Poll: Half of Scots want to use election to vote on secession
According to a survey, after the judicial decision for a new Scottish independence referendum, around half of the Scots want to use the next British general election to vote on secession from the United Kingdom.
Supporters and opponents of Scottish independence take part in rallies outside the Scottish Parliament. Photo: Jane Barlow/PA Wire/dpa
This is the result of a representative flash survey of a good 1000 Scots on behalf of Channel 4, which was carried out on Wednesday after a landmark judgment by the British Supreme Court.
According to the Supreme Court, the Scottish Parliament has no right to call a referendum. Scottish Prime Minister Nicola Sturgeon recognizes the decision, but wants to make the next British general election a quasi-referendum and contest the election campaign of her Scottish National Party (SNP) only with the question of independence.
51 per cent of respondents said they would vote for the SNP if their vote could be used as a mandate to negotiate Scottish independence with central London. Around a third do not want to do this.
On a similar question, half of Scots polled (50 per cent to be exact) said they would vote for the SNP if victory for the party could see Scotland leave the UK.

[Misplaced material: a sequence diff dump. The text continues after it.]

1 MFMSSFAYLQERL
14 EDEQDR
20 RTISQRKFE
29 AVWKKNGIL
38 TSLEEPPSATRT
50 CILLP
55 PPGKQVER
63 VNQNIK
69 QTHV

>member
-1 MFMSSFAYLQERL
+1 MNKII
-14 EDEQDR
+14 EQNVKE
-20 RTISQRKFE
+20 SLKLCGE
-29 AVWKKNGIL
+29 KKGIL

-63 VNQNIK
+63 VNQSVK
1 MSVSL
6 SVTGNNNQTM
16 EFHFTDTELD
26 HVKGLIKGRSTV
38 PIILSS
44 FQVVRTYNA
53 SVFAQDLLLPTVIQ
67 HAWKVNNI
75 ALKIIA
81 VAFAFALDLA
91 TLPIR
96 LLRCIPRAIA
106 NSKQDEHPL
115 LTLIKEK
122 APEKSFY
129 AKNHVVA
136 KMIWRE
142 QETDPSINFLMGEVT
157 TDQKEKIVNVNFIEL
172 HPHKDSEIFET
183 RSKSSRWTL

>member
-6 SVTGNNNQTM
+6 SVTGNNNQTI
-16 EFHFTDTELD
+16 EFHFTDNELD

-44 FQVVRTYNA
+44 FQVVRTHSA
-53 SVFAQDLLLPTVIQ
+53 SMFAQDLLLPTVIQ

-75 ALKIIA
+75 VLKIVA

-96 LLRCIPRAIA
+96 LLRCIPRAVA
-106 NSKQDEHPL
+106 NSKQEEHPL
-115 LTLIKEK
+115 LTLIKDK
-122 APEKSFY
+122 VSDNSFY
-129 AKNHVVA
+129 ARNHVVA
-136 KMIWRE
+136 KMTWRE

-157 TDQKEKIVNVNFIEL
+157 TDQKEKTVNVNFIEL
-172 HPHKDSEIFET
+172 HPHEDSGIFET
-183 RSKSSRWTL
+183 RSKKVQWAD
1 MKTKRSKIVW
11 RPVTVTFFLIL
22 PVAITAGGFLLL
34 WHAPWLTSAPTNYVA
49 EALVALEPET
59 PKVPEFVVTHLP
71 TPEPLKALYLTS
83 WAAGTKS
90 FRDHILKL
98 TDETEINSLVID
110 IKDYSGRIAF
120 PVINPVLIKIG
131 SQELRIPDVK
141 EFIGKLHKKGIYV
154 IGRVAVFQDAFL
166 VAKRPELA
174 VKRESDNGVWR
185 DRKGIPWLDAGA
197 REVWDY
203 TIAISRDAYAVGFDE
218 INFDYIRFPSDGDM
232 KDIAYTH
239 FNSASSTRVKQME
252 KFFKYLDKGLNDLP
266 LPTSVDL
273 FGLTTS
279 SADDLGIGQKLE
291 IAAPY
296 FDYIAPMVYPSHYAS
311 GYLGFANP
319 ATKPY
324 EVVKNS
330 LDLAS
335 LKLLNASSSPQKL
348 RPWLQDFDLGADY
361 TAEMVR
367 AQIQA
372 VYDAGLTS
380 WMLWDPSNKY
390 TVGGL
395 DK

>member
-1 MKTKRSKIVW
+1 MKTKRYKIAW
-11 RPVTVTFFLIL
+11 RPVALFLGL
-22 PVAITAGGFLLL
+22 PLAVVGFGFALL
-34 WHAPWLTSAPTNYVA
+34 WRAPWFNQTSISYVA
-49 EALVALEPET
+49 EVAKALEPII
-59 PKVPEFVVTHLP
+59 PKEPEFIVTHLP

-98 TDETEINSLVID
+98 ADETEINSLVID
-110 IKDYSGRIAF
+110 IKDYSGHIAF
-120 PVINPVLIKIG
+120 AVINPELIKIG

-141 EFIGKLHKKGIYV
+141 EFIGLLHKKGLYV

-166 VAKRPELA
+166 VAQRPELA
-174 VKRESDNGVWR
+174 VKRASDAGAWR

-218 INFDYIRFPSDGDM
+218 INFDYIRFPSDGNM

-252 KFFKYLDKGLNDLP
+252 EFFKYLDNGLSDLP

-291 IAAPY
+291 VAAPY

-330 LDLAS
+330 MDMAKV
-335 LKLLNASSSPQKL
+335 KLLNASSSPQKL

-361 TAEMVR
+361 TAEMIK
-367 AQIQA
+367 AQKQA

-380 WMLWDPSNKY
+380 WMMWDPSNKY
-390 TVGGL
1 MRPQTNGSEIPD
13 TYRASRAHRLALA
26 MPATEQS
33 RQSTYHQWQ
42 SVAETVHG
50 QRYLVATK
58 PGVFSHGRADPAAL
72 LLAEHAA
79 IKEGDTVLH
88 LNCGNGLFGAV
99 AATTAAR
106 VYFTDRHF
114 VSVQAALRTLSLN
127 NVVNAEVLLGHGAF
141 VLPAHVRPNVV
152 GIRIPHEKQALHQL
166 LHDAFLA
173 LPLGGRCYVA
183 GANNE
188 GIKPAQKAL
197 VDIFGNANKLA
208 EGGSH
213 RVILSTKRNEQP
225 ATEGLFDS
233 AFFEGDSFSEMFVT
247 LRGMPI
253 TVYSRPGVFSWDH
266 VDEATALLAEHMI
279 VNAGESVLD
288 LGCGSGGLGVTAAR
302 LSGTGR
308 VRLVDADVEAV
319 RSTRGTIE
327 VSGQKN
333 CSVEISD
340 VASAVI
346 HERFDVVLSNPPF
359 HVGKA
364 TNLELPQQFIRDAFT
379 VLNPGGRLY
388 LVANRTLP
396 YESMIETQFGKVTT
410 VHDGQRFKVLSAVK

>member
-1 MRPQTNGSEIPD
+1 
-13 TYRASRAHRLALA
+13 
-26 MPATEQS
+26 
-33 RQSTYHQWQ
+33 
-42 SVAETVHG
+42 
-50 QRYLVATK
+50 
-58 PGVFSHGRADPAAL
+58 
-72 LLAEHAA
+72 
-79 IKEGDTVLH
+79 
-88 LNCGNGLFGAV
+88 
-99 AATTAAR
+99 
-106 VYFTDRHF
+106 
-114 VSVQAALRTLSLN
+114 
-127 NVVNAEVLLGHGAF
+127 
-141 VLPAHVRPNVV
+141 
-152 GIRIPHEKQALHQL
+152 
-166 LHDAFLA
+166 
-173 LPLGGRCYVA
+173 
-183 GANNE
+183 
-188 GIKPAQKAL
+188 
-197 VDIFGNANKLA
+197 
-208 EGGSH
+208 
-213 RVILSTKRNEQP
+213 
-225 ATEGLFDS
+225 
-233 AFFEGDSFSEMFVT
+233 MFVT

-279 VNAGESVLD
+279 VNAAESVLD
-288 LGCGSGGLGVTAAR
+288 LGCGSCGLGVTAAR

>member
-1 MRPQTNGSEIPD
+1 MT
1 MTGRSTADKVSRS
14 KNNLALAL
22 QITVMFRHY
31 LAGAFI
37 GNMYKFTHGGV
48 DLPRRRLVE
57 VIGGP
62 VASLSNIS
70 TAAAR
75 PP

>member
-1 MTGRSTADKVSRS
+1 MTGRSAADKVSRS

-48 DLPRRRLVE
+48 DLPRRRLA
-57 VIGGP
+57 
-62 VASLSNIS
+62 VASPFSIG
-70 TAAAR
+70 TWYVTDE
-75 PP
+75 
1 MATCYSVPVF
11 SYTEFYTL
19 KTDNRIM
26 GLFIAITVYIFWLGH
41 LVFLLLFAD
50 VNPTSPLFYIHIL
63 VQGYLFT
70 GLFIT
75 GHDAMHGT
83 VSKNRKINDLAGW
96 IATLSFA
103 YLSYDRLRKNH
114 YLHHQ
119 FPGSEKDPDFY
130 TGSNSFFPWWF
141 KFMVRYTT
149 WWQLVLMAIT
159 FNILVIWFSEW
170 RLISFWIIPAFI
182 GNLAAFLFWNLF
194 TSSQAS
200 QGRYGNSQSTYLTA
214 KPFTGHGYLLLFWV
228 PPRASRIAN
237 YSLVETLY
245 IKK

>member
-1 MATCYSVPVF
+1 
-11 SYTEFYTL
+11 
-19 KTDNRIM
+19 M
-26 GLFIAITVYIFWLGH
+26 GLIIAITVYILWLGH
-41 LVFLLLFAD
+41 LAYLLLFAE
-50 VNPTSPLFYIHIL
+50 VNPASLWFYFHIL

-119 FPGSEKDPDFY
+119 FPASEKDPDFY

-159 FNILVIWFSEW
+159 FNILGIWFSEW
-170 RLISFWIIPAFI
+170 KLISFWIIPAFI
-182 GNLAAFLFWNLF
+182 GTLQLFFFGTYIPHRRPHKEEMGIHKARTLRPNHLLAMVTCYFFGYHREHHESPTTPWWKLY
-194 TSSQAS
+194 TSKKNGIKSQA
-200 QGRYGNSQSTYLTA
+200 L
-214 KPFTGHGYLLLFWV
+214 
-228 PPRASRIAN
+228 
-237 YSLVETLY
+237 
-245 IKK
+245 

Of the 1,006 respondents, 412 voted for the Scottish National Party in the last election. So the independence question gave the party a small boost in the poll. The Greens and the Alba splinter party are also in favor of Scotland’s independence in the Scottish Parliament. The next British general election is expected to take place in 2024.
In the first referendum in 2014, a majority of Scots voted to remain in the union with Great Britain. For London, the question is thus decided in the long term. But Prime Minister Sturgeon argues that Brexit, which the Scots clearly rejected in 2016, has changed the situation. She wants to lead an independent Scotland back into the EU. In Parliament in Edinburgh, pro-independence is in the majority.